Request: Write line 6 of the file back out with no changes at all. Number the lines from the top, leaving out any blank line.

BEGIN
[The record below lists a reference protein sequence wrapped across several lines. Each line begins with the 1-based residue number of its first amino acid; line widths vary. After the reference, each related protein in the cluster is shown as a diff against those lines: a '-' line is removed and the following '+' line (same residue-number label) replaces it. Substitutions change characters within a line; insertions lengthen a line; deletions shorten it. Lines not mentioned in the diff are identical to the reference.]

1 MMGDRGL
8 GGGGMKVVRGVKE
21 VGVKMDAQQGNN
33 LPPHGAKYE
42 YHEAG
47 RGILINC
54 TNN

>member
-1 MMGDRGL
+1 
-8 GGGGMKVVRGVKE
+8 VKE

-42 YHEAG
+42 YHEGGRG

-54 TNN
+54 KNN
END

42 YHEAG